By Jean-Yves Dionne, aka El Casseau, aka Junk Yard dog, aka Bino

Complete picture gallery

I keep telling myself that this is going to be my last expedition race... but for some unknown reason I always seem to come back for one more. Am I addicted to Adventure Racing? Aren’t we all addicted to AR? There is something mysterious about AR that leaves us wanting more every time. And frankly I think that it’s this quest of the unknown that adds to the desire to participate and excel in the next race. As if from one event to the other, the growing challenges are feeding the addiction and the need to participate becomes stronger than reason. I cannot help but think about it all the time, it is now become a part of who I am.

We started to think about going to Expedition Alaska towards the end of 2014. We decided to make it a project and our team had then been training really hard throughout the next 6 months in order to be as ready as we could possibly be for the level of adventure ExpeditionAK was promising to give.  Despite efforts, one is not safe from injuries. One month from the start our secret weapon and the soft spirit of the team, Ursula Tracz, injured her ankle during a training event in Ontario. This was devastating news for all of us, but we had to plan for her replacement. Saying that finding an experienced and equally ready female adventure racer is a hard thing to do 5 weeks prior to an expedition race is an understatement. We reached out to many top female racer we knew as there was just no way that we were passing on this race. For us the race started at that time. Game on! Putting a team together is the first challenge of adventure racing. The Equilibre lies in each of its member’s skills, strengths and weaknesses. It is never easy to find a girl teammate who is willing and prepared to endure such things. The physical pain of being out there in the wild and the mental stress of being with us tree French Canadians clowns. Chelsea Lutrall from Colorado, USA who had raced against El Capo (Alex) in Florida Sea 2 Sea in 2014 was able to fill in last minute. Chelsea was thrilled to be joining the team and fit right in with our wild spirits.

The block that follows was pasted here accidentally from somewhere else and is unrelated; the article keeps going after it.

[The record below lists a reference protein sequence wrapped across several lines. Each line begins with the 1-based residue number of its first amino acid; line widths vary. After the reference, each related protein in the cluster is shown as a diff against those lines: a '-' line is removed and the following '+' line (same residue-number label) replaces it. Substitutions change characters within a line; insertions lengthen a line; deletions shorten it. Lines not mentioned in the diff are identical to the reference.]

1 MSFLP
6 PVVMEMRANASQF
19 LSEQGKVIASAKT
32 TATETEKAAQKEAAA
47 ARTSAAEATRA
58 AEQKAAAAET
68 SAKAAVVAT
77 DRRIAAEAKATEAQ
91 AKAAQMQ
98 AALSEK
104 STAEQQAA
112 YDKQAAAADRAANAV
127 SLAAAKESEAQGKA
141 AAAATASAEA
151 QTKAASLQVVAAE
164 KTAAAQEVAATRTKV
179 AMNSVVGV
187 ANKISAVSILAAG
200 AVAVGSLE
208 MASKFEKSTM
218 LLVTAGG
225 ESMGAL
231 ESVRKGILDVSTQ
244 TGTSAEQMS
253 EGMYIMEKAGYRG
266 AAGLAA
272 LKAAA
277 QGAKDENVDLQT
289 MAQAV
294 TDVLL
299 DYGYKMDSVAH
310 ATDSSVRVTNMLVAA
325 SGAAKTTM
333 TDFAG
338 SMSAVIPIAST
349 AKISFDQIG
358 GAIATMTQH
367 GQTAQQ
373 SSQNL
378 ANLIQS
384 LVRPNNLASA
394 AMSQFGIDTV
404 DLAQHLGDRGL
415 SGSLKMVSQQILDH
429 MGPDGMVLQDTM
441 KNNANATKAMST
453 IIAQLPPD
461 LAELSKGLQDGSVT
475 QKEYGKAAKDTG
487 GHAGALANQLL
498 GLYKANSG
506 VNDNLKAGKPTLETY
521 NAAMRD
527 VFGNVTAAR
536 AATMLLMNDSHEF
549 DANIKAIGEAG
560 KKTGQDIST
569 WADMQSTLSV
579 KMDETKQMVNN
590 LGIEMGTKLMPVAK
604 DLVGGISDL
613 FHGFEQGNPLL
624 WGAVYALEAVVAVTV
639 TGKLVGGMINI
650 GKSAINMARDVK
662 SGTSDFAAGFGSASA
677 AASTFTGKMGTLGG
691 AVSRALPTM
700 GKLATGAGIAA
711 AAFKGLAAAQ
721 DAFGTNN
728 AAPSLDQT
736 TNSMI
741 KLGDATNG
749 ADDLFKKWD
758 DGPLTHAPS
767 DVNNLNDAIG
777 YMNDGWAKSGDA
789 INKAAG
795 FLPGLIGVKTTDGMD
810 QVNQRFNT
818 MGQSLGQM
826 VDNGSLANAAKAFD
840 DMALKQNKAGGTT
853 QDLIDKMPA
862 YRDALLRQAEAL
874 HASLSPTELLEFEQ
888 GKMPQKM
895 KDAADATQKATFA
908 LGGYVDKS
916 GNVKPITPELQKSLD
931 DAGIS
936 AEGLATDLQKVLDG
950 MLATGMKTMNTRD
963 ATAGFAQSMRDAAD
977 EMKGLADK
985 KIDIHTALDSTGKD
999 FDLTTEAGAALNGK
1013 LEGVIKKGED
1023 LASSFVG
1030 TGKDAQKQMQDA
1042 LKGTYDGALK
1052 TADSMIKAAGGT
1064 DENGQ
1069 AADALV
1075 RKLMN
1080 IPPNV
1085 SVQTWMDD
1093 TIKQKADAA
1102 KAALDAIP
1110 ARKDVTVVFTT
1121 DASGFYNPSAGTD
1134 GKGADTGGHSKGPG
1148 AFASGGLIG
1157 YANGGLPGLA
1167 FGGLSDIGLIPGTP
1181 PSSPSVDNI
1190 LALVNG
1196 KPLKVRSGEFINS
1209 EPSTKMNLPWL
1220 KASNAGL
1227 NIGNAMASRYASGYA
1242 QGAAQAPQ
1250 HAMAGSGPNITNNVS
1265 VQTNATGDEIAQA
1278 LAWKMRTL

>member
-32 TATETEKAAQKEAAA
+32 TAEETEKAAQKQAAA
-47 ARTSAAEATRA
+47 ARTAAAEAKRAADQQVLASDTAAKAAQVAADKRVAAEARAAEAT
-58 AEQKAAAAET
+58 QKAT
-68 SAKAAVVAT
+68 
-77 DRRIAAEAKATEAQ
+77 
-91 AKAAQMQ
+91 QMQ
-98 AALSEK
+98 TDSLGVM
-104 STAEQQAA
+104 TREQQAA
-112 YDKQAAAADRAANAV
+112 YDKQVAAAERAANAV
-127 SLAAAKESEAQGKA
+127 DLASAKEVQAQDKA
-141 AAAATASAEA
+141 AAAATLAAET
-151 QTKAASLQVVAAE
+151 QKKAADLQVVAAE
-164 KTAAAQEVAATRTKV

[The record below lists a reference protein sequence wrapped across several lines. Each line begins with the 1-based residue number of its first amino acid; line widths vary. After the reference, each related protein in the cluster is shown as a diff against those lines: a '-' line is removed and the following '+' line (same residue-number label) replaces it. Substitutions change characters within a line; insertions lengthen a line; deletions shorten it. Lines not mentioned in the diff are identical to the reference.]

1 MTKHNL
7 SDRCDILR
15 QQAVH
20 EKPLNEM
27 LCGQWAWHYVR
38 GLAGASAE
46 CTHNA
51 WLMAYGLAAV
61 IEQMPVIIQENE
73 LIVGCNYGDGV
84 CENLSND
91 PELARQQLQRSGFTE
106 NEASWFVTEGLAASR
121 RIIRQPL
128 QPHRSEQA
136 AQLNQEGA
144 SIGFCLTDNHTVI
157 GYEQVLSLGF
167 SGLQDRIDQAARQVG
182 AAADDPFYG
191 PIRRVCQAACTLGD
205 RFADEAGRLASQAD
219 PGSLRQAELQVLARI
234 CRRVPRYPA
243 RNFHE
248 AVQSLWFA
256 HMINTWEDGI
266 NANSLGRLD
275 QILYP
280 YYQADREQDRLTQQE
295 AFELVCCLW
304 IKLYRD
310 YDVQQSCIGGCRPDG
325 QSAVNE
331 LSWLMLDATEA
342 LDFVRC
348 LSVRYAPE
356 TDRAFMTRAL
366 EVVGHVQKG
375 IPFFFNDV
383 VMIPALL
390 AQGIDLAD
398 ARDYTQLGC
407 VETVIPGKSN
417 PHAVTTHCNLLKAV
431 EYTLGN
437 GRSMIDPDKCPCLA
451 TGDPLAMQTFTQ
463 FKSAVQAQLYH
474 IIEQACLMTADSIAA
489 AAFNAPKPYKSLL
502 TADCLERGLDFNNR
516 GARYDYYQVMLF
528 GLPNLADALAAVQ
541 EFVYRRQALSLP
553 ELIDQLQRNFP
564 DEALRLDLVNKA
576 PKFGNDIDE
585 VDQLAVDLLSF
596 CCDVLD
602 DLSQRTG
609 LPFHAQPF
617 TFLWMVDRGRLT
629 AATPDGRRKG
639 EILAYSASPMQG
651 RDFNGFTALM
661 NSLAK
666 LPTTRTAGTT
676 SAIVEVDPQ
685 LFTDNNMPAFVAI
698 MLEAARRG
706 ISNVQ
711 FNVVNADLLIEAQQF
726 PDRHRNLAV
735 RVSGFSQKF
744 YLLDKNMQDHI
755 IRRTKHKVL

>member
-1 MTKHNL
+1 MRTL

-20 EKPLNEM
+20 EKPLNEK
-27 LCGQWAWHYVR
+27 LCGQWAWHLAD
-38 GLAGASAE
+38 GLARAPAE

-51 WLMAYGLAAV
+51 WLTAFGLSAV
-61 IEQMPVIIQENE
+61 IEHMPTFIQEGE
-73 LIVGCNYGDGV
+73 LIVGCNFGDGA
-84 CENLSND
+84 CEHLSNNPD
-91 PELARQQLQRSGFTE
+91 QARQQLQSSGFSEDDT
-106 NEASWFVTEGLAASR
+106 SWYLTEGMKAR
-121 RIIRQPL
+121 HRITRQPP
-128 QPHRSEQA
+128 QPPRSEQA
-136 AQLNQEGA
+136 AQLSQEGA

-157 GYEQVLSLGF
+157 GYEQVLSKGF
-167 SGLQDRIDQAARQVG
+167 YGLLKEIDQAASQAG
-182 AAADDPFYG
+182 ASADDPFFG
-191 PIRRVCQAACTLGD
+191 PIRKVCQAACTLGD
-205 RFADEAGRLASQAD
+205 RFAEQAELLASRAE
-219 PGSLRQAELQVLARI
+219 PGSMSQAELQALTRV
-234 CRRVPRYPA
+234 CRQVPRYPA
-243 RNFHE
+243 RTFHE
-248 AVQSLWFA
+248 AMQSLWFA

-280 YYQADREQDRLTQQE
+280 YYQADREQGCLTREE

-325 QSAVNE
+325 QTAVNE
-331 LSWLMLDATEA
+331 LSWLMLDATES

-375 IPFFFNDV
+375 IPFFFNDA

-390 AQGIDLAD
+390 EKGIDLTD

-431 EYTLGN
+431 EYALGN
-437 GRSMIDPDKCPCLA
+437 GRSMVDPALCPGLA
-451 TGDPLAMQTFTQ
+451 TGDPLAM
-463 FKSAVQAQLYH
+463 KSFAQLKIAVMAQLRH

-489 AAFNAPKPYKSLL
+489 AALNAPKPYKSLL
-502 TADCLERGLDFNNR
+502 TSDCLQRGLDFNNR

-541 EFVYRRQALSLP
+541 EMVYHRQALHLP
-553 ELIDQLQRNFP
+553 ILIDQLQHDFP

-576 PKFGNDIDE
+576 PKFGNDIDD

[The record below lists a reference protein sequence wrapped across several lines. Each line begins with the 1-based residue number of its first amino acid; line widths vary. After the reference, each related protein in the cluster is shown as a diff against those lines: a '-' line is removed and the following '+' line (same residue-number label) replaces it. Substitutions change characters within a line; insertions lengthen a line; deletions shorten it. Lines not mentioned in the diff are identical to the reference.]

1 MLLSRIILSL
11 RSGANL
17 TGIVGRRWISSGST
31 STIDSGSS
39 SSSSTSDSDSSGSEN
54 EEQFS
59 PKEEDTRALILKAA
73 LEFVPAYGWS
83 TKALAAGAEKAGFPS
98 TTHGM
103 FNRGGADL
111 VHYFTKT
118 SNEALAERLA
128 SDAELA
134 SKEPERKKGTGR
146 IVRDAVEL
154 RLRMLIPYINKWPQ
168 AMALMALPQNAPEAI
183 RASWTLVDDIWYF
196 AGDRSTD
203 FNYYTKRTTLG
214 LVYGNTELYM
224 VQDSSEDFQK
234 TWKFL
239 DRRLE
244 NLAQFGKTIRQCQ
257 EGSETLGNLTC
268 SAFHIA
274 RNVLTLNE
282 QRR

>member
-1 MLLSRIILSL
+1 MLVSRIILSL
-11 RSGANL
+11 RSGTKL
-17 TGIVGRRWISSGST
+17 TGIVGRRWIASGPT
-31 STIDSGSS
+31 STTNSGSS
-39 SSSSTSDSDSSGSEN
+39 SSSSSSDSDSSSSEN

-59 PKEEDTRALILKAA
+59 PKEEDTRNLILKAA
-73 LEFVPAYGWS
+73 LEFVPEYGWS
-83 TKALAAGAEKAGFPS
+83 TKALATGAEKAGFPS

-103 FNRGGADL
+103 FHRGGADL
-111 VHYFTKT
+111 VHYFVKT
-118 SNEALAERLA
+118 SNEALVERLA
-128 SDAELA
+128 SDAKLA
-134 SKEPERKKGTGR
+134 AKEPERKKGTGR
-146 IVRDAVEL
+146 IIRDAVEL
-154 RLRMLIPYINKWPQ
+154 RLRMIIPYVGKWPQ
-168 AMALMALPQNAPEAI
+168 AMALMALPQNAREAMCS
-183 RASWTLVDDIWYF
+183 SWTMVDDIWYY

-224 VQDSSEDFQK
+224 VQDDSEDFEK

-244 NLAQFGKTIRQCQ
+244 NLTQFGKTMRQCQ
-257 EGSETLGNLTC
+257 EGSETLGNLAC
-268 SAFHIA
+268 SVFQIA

We landed in Alaska on June 23rd. We did some shopping in lovely Anchorage the following day and were ready to go by mid-day. The organization had plan on providing transportation for the teams late evening that day. We were not delighted by the idea of waiting all day. Someone from our team had the old school but brilliant idea to contact a local radio station and ask them to broadcast live our request for a ride to the Princess Mckinley Lodge. It took about 5 minutes and we received a call from a generous family offering a ride! What a cool way to get in touch with local people! We soon were on our way with some amazingly kind people, that was a good start and the luck we were hoping to carry on with during our stay in Alaska.

After 4 days getting gear organized, doing crevasse rescue crash course, bear talk with a wildlife specialist, wilderness first aid course and the famous team parade (that we almost missed) we were ready to board the bus to the race start on the shore of Eklutna Lake.


The race started with running a half marathon along the lake, then up to the base of the glacier.  Before we engaged on the glacier, we were told that the longest continuous glacier segment in adventure racing history had been in Patagonia Expedition Race and was 8 miles long; the Eklutna glacier was 20 miles long, more than twice the distance! A glacier of that magnitude is a wild place to be when you try to go fast and light. In fact it is a pretty wild place to be period. I am speaking for my team and this first segment was probably the scariest and the most technical thing that I have ever done in a race. We reached CP1 and CP2 in good spirit with the leading teams. It felt great to be with these teams and we were having a good rhythm.